One-Block Feast: Spring Garden Plan
This spring garden guide is complete with tips and adventures from the staff at Sunset Magazine. Read along as they prepare a spring feast from their one-block garden, brew beer, treat broody hens, hand milk their Jersey cow and navigate honeybee swarm season.
Check out Sunset Magazine's spring garden plan and how their efforts to eat only what they grow takes local eating to the next level.
Illustration Courtesy Ten Speed Press
Based on the James-Beard-Award-winning One-Block Diet, The One-Block Feast (Ten Speed Press, 2011) is the ultimate guide to eating local. Complete with seasonal garden plans, menus, 100 recipes and 15 food projects, this guide explains how to raise and produce everything needed for totally made-from-scratch meals, all from your own backyard. The following excerpt is taken from “The Spring Garden.”
You can purchase this book from the GRIT store: The One-Block Feast.
Spring starts early in the San Francisco Bay Area. In February, stone-fruit trees puff out in popcorn-like balls of pink and white. With every passing week, new flowers open on trees and from bushes and beds: mock orange and rose and lilac vine, sending out a sweet blended perfume.
Around the beginning of the month, our bees began pouring from the hives. We saw them everywhere, dancing over the flowers and herbs, their golden bodies glinting in the sun. Despite the pleasure of watching them and anticipating the honey to come, Team Bee braced itself. Spring is swarm season.
Navigating Swarm Season
Swarming typically happens because the hive is overcrowded. The crammed-in bees will raise a new queen (or several), and then she and up to half of the colony will fly away. It can seriously deplete the hive, and beekeepers try to prevent this by stacking on another box to give their bees more room.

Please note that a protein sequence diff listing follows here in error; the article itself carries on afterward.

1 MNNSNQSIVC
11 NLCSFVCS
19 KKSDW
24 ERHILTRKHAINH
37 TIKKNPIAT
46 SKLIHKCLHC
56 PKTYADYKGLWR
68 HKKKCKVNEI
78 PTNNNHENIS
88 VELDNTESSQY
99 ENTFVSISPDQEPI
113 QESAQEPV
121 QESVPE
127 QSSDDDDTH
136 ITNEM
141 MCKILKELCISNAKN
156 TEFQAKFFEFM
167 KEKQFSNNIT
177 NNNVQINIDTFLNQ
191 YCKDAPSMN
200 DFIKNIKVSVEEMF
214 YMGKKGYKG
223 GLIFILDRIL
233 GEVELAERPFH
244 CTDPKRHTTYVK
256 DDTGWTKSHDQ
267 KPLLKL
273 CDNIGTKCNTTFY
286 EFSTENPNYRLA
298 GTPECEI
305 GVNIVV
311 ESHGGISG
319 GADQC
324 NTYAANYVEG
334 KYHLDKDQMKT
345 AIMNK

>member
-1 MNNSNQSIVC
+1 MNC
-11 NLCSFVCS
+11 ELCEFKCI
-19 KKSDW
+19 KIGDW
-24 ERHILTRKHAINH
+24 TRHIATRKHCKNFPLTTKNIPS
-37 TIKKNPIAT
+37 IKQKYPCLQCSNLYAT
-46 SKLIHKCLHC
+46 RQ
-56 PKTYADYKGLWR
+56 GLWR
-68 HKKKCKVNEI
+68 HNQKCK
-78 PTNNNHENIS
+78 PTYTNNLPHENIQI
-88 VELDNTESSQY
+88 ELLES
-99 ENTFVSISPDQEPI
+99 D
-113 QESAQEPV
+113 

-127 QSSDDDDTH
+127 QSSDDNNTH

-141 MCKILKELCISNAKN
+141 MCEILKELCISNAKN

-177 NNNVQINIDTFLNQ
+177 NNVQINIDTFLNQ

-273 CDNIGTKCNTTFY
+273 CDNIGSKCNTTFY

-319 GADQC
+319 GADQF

We had added boxes to both hives a few weeks earlier, but it wasn’t enough to keep Betty from swarming. One morning, we spotted a big, buzzing clump of bees up in a nearby tree—and more bees cascading thickly down the front of Betty. Luckily, bees are gentle when swarming; their goal is to protect the queen (hidden in the buzzing ball) and find a new home, not attack, so even though we had rushed out without suits or veils, we had little to worry about. But we were helpless to intervene.
Two days later, Betty (now ex-Betty, most likely) swarmed again. An “afterswarm” is rare, but does happen when the bees raise more than one queen. The air was thick with darting, roaring bees, and Kimberley and Margaret stood in the middle of it, engulfed by the tornado. “It felt like being encompassed by the Other,” said Margaret later. “You could feel their weird, humming, crackling energy.” Even for those of us standing at the edge, it was an awesome sight. We watched for half an hour, and the bees kept flying crazily back and forth. By the end of day, they still hadn’t managed to locate a new place to live and were pooled forlornly under the hive.
The next morning, Brianne found the swarm clustered on some empty clay pots nearby. She had just been to a lecture on swarm catching, and without hesitation gently slid an empty box under the bees while brushing them in with a bee brush (kind of like a duster). We gave the swarm to the head of our local beekeeper’s guild. And we left the twice-swarmed hive alone for a while to settle down with, we hoped, a new resident queen.
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